Nonetheless, I think you can push the relativism too far. There are objective standards in building and urban patterns. There are also considerable ideological constructs in architecture, especially where major public buildings are concerned. I would argue that hyper-minimalist/brutalist buildings and Corbusian/Bauhaus urban form represent a nadir in the content and expression of those objective qualities so that, historical/cultural parallels notwithstanding, the demolition of the signer building and the demolition of, say, most of Albany are not of comparable artistic (de)merit.

    That said, I think the most infamous/iconic examples of 50s-70s architecture should be preserved:
    1. as mementi insania per admonitio moliori
    2. because, dislike them as we may, posterity may judge them differently and great buildings do not belong just to those alive today, not unlike nature, say.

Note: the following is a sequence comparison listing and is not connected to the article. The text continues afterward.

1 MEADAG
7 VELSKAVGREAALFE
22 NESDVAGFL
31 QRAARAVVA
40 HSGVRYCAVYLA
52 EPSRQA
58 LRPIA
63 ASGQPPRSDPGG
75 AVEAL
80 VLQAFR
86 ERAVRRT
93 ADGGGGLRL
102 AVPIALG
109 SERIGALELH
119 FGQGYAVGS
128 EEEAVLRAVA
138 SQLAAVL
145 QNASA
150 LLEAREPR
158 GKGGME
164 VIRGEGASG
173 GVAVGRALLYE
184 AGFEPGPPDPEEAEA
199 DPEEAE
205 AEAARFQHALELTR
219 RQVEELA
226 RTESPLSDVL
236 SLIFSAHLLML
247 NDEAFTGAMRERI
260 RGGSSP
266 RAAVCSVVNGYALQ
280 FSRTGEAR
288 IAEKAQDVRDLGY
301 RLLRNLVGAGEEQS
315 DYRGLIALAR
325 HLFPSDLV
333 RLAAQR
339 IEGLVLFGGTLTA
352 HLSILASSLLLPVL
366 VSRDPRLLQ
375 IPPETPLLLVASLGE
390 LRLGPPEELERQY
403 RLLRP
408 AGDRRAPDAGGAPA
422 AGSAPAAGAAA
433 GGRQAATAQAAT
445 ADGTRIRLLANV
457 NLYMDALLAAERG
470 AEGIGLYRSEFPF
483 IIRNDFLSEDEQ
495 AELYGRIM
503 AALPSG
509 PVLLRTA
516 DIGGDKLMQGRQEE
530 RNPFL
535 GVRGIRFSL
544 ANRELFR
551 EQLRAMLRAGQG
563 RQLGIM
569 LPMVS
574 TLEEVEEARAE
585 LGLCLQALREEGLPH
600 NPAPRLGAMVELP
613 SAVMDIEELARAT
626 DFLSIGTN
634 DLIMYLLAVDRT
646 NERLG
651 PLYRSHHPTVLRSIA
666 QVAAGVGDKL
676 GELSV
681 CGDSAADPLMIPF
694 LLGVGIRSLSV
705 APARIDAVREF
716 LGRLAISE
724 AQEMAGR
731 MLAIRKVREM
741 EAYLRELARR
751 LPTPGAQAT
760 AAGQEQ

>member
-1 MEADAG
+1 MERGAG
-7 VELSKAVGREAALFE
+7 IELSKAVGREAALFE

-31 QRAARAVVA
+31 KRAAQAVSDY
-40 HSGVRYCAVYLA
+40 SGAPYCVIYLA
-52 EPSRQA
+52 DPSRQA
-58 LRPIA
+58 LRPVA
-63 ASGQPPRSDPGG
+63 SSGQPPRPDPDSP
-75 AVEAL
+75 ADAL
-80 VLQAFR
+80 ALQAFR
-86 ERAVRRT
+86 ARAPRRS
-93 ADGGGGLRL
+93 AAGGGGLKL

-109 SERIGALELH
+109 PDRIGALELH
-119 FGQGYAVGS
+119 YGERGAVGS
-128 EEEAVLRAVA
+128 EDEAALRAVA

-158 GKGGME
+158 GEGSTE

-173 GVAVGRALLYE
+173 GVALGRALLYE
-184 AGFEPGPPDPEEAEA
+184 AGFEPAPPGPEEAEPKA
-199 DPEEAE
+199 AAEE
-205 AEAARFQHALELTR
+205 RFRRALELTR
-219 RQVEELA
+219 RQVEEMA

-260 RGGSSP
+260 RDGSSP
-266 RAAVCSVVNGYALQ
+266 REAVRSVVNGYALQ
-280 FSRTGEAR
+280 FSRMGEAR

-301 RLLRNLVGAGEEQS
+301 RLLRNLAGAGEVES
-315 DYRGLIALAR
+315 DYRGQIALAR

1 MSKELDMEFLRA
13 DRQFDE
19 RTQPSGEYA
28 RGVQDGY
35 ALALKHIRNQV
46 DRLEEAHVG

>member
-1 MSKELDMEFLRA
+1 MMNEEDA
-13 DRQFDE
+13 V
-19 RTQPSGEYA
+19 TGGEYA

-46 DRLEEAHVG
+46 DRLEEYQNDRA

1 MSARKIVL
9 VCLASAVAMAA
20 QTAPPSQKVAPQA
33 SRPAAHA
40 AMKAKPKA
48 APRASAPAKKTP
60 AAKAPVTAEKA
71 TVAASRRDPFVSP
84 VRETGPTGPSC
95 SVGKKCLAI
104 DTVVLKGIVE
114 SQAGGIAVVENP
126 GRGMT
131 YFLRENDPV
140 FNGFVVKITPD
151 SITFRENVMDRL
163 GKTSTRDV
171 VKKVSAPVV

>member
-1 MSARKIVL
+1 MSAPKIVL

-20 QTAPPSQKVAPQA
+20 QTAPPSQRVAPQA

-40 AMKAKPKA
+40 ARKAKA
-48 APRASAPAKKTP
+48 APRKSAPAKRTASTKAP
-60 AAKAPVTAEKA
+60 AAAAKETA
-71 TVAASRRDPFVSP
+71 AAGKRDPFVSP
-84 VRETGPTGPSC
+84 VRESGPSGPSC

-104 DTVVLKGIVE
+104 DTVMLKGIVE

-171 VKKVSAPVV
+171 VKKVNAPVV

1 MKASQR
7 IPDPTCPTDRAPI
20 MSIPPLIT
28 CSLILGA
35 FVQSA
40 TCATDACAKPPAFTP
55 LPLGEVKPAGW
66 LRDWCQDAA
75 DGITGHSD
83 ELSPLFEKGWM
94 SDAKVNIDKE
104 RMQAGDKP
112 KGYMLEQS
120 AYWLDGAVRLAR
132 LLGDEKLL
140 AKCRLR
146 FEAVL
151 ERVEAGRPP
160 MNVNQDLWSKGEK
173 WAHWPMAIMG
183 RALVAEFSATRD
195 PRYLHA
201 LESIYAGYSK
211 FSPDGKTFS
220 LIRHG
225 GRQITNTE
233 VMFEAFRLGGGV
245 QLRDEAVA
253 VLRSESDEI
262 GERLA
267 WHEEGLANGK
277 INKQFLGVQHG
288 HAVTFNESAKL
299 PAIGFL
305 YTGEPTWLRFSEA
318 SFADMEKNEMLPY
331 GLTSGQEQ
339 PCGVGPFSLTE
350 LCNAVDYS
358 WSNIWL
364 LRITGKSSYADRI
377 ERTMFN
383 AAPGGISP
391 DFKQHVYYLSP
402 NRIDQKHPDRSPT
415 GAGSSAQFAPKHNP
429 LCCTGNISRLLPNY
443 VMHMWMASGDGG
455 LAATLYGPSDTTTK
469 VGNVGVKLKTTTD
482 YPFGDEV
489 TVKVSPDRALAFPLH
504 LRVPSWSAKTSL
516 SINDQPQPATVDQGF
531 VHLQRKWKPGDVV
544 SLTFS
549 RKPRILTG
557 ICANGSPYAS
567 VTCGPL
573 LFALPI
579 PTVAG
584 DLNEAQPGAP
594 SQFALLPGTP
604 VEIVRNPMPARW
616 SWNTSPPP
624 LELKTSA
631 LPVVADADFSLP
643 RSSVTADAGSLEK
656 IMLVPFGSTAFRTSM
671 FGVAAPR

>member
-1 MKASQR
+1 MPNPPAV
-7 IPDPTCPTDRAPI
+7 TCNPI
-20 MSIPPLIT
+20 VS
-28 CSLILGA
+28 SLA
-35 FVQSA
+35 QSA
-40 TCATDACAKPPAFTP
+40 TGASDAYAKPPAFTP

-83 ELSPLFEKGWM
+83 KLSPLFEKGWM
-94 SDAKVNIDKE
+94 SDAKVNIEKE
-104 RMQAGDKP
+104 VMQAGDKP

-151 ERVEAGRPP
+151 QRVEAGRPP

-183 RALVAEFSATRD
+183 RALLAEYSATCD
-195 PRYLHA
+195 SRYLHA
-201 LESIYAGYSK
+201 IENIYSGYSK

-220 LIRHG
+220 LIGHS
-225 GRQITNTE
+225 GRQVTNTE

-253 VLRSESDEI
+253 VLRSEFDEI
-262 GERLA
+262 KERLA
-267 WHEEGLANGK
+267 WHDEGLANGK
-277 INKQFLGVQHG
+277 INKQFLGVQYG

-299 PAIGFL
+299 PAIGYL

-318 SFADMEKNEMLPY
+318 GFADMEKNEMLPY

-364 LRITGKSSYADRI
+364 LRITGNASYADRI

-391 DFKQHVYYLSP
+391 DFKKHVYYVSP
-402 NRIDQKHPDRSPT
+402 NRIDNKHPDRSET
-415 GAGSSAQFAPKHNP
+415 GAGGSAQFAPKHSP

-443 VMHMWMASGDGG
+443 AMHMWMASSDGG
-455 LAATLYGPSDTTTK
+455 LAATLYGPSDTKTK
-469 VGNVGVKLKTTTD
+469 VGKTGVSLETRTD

Last edited by Luca; December 14th, 2006 at 03:14 AM.

  3. #63

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    Quote Originally Posted by Luca View Post
    ...dislike them as we may, posterity may judge them differently and great buildings do not belong just to those alive today, not unlike nature, say.
    Tolerating ... even re-introducing ... wolves in the wilds.

    For future generations.

    .
    Last edited by ablarc; December 14th, 2006 at 07:16 AM.

  4. #64

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    Quote Originally Posted by ablarc View Post
    ...you can expect Bob Campbell to weigh in any moment. Though he'll appear to equivocate in his usual even-handed tones (brief genuflection to Joe Sixpack's view) you'll be able to read his position accurately enough.
    As predicted:

    THE ARCHITECTURE
    Brutal, powerful structure of 1969 is now out of style

    By Robert Campbell, Globe Correspondent | December 13, 2006

    As much as any building in the world, Boston City Hall is a measure of changing fashions in architecture.